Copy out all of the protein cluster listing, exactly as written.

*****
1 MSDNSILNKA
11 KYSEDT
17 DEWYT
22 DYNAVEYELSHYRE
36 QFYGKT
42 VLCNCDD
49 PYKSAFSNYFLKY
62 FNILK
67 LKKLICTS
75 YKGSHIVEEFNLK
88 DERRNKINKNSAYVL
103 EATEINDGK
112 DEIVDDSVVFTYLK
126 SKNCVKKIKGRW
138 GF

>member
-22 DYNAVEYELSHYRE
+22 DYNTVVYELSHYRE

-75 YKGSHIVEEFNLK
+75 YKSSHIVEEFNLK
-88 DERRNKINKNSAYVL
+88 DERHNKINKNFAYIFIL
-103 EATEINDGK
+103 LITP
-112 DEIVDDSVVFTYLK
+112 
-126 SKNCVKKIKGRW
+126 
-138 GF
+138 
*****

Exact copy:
1 MSDNSILNKA
11 KYSEDT
17 DEWYT
22 DYNAVEYELSHYRE
36 QFYGKT
42 VLCNCDD
49 PYKSAFSNYFLKY
62 FNILK
67 LKKLICTS
75 YKGSHIVEEFNLK
88 DERRNKINKNSAYVL
103 EATEINDGK
112 DEIVDDSVVFTYLK
126 SKNCVKKIKGRW
138 GF

>member
-22 DYNAVEYELSHYRE
+22 DYNTVVYELSHYRE

-75 YKGSHIVEEFNLK
+75 YKSSHIVEEFNLK
-88 DERRNKINKNSAYVL
+88 DERHNKINKNFAYIFIL
-103 EATEINDGK
+103 LITP
-112 DEIVDDSVVFTYLK
+112 
-126 SKNCVKKIKGRW
+126 
-138 GF
+138 